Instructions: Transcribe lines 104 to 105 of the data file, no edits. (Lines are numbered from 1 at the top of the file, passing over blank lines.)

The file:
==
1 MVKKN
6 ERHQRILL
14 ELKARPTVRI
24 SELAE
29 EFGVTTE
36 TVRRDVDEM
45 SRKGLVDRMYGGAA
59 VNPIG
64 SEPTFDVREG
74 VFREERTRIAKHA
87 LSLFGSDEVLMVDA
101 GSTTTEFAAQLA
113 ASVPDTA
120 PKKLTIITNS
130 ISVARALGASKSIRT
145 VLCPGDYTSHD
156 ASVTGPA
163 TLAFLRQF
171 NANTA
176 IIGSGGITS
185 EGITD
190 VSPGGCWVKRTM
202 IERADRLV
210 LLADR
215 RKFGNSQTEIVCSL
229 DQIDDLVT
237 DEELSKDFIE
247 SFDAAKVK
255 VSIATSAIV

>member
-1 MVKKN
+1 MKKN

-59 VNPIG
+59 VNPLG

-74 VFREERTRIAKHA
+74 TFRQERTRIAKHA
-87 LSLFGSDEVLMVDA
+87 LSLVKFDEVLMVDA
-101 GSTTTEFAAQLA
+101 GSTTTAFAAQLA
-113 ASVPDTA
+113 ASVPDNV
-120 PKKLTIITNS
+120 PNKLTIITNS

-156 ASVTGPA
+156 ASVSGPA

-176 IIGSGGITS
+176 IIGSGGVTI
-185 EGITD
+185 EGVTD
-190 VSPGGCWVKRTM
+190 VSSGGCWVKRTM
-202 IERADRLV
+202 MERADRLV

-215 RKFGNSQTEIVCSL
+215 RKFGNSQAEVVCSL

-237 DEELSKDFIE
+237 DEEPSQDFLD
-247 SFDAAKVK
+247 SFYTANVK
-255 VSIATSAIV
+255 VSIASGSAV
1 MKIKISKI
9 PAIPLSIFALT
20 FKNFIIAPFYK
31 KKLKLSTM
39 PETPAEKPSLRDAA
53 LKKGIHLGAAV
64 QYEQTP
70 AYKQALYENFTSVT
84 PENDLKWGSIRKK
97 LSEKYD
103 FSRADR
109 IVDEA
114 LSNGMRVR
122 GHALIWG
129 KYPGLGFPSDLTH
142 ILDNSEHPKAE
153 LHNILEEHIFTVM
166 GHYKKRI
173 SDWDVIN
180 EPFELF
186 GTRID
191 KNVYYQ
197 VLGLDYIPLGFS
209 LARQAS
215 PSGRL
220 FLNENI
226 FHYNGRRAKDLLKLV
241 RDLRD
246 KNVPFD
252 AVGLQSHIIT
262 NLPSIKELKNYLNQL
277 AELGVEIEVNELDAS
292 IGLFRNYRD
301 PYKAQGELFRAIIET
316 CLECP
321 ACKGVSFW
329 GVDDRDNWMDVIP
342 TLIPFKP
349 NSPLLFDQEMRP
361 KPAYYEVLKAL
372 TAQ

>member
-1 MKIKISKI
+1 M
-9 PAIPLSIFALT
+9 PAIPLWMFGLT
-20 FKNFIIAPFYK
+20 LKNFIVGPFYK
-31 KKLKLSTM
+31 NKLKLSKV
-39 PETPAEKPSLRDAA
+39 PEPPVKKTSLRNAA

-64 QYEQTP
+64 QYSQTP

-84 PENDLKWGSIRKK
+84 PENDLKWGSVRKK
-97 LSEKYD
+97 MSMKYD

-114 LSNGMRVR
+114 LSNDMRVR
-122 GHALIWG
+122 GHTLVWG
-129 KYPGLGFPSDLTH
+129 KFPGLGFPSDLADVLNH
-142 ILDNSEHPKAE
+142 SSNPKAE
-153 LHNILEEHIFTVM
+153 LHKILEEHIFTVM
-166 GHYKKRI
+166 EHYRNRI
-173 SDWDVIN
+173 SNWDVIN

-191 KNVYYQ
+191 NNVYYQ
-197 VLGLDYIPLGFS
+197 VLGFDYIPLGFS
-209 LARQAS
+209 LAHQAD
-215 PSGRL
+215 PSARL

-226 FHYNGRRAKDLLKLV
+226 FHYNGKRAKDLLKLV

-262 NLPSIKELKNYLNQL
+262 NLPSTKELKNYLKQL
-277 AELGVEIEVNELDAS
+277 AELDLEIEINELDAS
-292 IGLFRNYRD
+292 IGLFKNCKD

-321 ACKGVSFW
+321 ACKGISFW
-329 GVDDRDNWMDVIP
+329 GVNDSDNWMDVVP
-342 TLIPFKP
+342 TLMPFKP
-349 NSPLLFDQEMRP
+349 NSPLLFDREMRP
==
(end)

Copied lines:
>member
-1 MKIKISKI